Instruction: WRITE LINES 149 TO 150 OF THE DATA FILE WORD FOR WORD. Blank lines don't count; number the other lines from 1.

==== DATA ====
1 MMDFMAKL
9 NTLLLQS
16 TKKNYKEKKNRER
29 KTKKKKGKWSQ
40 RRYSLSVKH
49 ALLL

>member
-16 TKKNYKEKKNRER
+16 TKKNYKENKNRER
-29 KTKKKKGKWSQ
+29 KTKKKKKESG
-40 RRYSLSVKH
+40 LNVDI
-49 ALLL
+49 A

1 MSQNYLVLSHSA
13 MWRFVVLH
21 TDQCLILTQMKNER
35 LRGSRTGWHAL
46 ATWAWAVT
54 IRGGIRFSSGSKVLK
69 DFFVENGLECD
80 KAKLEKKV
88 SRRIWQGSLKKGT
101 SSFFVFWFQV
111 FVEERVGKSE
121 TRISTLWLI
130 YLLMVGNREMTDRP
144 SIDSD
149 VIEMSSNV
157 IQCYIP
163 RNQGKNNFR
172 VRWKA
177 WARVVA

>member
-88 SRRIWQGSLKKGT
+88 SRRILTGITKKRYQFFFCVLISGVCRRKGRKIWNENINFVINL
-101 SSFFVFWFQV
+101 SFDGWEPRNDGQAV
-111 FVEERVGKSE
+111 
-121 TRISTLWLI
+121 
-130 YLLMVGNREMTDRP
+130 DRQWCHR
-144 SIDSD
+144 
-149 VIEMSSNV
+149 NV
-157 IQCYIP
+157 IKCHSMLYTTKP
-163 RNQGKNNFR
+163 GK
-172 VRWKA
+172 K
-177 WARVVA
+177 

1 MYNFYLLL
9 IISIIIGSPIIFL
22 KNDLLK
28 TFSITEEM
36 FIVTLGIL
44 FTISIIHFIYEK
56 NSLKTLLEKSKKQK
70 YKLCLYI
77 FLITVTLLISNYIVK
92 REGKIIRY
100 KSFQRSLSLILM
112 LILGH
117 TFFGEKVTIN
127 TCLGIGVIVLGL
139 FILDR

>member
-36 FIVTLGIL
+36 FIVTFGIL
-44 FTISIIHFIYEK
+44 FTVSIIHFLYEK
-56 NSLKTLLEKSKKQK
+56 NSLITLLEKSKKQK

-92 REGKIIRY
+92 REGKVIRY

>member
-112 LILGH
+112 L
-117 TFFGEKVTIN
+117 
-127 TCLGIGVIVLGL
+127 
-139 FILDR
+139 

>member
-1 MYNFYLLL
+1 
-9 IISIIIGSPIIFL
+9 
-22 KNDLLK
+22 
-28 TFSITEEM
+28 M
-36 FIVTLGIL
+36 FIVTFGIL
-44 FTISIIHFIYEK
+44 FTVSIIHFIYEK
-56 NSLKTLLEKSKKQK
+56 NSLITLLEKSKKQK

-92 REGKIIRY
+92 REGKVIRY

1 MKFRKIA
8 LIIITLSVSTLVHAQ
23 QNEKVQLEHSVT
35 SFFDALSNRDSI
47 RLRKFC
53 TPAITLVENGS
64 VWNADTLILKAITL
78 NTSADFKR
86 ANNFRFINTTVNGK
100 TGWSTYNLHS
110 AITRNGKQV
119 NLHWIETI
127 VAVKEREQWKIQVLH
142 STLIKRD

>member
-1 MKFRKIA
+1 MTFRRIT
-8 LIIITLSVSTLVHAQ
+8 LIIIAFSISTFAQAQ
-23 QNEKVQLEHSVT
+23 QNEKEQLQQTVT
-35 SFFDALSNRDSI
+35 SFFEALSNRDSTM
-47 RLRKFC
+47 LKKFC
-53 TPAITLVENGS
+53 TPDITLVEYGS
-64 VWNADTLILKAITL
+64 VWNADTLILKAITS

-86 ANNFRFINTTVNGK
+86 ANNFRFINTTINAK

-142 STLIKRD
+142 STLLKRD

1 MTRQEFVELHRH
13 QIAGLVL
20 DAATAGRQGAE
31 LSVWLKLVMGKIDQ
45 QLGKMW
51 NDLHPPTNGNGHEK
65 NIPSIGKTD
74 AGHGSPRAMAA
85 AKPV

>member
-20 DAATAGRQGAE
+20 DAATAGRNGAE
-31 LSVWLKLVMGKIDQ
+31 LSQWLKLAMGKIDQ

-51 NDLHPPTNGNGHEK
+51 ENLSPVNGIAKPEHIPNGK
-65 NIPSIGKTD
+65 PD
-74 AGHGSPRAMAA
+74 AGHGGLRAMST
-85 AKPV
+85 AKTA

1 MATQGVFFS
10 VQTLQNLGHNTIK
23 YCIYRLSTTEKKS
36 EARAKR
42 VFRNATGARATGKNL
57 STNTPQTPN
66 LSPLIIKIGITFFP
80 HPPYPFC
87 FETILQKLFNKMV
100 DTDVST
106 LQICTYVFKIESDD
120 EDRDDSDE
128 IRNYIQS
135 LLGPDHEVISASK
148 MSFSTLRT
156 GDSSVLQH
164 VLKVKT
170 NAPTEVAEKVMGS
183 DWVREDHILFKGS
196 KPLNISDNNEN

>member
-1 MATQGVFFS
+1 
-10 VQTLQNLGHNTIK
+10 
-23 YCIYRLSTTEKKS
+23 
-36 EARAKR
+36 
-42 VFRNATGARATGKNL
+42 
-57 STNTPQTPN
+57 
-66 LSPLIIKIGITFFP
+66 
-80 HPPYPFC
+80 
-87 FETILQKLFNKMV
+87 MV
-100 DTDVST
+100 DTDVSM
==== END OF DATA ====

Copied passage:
85 AKPV

>member